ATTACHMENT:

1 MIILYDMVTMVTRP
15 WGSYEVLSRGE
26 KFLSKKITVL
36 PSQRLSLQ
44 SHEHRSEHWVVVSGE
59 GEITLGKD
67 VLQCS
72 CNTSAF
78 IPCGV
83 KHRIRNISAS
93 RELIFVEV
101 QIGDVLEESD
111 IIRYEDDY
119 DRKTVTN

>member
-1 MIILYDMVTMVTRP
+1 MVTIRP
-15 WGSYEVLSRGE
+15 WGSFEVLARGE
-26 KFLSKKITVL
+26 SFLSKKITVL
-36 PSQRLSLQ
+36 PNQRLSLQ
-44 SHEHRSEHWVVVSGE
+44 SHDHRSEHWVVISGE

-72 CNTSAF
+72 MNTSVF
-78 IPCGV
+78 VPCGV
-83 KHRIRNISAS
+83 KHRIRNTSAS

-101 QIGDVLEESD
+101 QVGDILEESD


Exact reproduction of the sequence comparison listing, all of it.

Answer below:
1 MIILYDMVTMVTRP
15 WGSYEVLSRGE
26 KFLSKKITVL
36 PSQRLSLQ
44 SHEHRSEHWVVVSGE
59 GEITLGKD
67 VLQCS
72 CNTSAF
78 IPCGV
83 KHRIRNISAS
93 RELIFVEV
101 QIGDVLEESD
111 IIRYEDDY
119 DRKTVTN

>member
-1 MIILYDMVTMVTRP
+1 MVTIRP
-15 WGSYEVLSRGE
+15 WGSFEVLARGE
-26 KFLSKKITVL
+26 SFLSKKITVL
-36 PSQRLSLQ
+36 PNQRLSLQ
-44 SHEHRSEHWVVVSGE
+44 SHDHRSEHWVVISGE

-72 CNTSAF
+72 MNTSVF
-78 IPCGV
+78 VPCGV
-83 KHRIRNISAS
+83 KHRIRNTSAS

-101 QIGDVLEESD
+101 QVGDILEESD